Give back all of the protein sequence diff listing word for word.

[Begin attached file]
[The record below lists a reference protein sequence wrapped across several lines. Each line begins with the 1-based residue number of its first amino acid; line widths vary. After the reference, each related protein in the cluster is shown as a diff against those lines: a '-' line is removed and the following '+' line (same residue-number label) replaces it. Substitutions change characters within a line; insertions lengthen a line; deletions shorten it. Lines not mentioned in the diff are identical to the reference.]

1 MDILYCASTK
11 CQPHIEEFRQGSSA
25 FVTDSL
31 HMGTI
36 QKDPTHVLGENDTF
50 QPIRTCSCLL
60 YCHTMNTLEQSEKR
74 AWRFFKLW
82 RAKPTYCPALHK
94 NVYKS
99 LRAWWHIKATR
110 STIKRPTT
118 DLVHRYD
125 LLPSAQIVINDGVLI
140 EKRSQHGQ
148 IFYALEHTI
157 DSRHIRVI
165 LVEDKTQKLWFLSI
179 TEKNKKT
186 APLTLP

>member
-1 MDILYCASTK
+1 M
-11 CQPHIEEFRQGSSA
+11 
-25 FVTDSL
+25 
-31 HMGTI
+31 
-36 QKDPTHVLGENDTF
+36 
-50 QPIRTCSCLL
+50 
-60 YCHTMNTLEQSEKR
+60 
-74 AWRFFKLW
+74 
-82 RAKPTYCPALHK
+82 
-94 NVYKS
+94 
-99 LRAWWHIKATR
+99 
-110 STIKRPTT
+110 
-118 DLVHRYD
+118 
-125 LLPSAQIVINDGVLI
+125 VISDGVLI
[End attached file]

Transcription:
[The record below lists a reference protein sequence wrapped across several lines. Each line begins with the 1-based residue number of its first amino acid; line widths vary. After the reference, each related protein in the cluster is shown as a diff against those lines: a '-' line is removed and the following '+' line (same residue-number label) replaces it. Substitutions change characters within a line; insertions lengthen a line; deletions shorten it. Lines not mentioned in the diff are identical to the reference.]

1 MDILYCASTK
11 CQPHIEEFRQGSSA
25 FVTDSL
31 HMGTI
36 QKDPTHVLGENDTF
50 QPIRTCSCLL
60 YCHTMNTLEQSEKR
74 AWRFFKLW
82 RAKPTYCPALHK
94 NVYKS
99 LRAWWHIKATR
110 STIKRPTT
118 DLVHRYD
125 LLPSAQIVINDGVLI
140 EKRSQHGQ
148 IFYALEHTI
157 DSRHIRVI
165 LVEDKTQKLWFLSI
179 TEKNKKT
186 APLTLP

>member
-1 MDILYCASTK
+1 M
-11 CQPHIEEFRQGSSA
+11 
-25 FVTDSL
+25 
-31 HMGTI
+31 
-36 QKDPTHVLGENDTF
+36 
-50 QPIRTCSCLL
+50 
-60 YCHTMNTLEQSEKR
+60 
-74 AWRFFKLW
+74 
-82 RAKPTYCPALHK
+82 
-94 NVYKS
+94 
-99 LRAWWHIKATR
+99 
-110 STIKRPTT
+110 
-118 DLVHRYD
+118 
-125 LLPSAQIVINDGVLI
+125 VISDGVLI